The clock that won’t stop

By Sarah Barden

International Women’s Initiative News Writer

When my boyfriend walked out on me just a few days short of my 35th birthday, my heart slumped, and my head span. Any reader who has ever had their heart broken will know the symptoms. The pain, the sickness, the disappointment, the, “I don’t want to get up in the mornings anymore”.

This, mixed in with my present age, the biological clock, geographical displacement, and job/future career sustainability gave this ending an extra bitter twist. Flashback to promises and plans initiated by him and hung on to by me.

Did it hurt harder than past loves lost or did that egg timer I can visualize each time I try to switch off at night make this one that bit worse?

It was not great. Some might argue that with age comes wisdom. With age and experience come the coping mechanisms that equip us with the skills to dust ourselves off, and move on to the next chapter more rapidly. Practice makes perfect. Only perhaps not so where affairs of the heart are concerned.

Losing the person I thought I was building a future with was a tremendous blow. I was also equally saddened by what this might mean for my chances of having a family, which I thought I was poised to create. I no longer recognized the person I had spent an important chapter of my life with, so trust would not sprout back fast, nor could I put a timescale on how long it would take for my heart to mend or for my eyes to desire another person.

What a cliché this is. I’ll allow myself to indulge here because I think the bit that stung most of all was the thought of all my female friends, in different locations across the world, all desiring the same thing and none of them finding it. They each have boundless beauty, brains, and individuality and, they each are haunted by all of the things I have just described; loneliness, impotence, and insecurity.

I would like to think that we have evolved beyond the “feminism” label, and I won’t dare to describe this new troubling era. An era where friendship, communication, and commitment are rare. So many women do not find what they are looking for. It is hard to dim down the hormonal impulses or silence the associated dreams and desires.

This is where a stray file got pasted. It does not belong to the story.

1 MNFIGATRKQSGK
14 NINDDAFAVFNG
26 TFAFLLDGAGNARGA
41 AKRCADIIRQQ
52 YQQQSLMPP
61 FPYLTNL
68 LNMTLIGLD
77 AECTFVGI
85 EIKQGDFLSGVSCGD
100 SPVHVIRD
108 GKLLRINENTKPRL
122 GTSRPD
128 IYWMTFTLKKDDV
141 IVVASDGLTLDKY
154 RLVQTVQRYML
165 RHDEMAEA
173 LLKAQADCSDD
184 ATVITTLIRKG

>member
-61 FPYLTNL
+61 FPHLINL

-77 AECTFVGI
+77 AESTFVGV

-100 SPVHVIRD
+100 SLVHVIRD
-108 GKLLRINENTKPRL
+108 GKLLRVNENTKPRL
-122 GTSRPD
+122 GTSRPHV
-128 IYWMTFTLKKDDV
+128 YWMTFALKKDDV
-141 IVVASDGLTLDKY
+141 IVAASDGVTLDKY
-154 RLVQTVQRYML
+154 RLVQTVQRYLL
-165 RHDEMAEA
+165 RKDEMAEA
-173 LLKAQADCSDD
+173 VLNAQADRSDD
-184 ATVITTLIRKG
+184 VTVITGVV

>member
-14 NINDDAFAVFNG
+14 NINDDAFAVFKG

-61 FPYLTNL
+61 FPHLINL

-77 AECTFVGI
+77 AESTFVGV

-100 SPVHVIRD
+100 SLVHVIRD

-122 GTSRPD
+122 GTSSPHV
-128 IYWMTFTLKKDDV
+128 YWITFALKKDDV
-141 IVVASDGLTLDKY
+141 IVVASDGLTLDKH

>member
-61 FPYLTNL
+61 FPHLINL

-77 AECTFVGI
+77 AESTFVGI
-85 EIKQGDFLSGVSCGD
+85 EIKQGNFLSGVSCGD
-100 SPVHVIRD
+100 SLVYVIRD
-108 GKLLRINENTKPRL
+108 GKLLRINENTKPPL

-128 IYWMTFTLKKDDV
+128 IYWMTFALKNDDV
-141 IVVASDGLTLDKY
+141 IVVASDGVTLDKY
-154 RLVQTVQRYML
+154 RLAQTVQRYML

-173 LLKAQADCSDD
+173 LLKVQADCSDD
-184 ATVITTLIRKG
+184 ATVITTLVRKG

“Le rêve et le désir sont immortels,” or “dreams and desires are immortal,” said the late French sculptor Auguste Rodin. How right he was. Impulses and emotions transcend generations and time zones.

I have read too many articles about how women are putting off having children because they are placing their careers first. The theme of this note is not unique, I repeat. While I believe and know of women who are indeed putting off motherhood because their professional lives are all-engrossing, I also know women who do not want to have children. I recognize that science and technology give my generation many opportunities not previously accessible. I know there are sperm donors, I know about surrogacy, and I strongly see myself, and always have, as wanting to adopt.

I know I am not a vintage species yet and I know my friends and I, be we in our thirties or forties, do still have a chance to conceive and fulfill this part of our lives.

Still, I want to put this mark out there as a reminder of how hard it is for all of us who are single and struggling with it. Life, riddled as it is with flaws that floor us – does deliver some big hurdles to overcome all at once.

It is ever so hard to witness the swollen social media interpretations of parenthood posted by so many as if to taunt and remind those that don’t have or won’t have for whatever reason. I am happy for my friends. I am proud to have been named a godparent twice by some extra special people I love a lot.

What though, about regaining control of what we want? What of the less ambitious of us out there? Those of us for whom being employed is an essential component, but not a defining element of how we wish to complete ourselves.

As Natalie Portman graces the cover of Vanity Fair America showing off her baby bump à la Demi Moore of the 1990s, and Beyoncé does something similar having announced she is having twins – I wonder, where are the real men? What has happened to the community? Why are we so isolated? And, what of the concept of family, partnership, and, “a worry shared is a worry halved?” Is there simply no such thing?

Is it true that these things were more readily available during our parents’ or grandparents’ generations or did they just sit tight and stay silent when things were not quite right instead of striving for change and a better fit as we do?

The show must go on, and the dream catcher must be reactivated after a small stock-take of the many blessings that I, we have.

Back for a final reflection on the beautiful Portman and the images shot by Annie Leibovitz, which are alleged to have become synonymous with modern maternity. After viewing all of these pictures, and hearing the multiple wondrous stories of miraculous births and sharing the joys of others, could we also perhaps fit in thought for those of us who hit a point, a figure, a stage, feeling ready and just not having any if not all of the ducks in a row? Surely, this too is legitimate grief?

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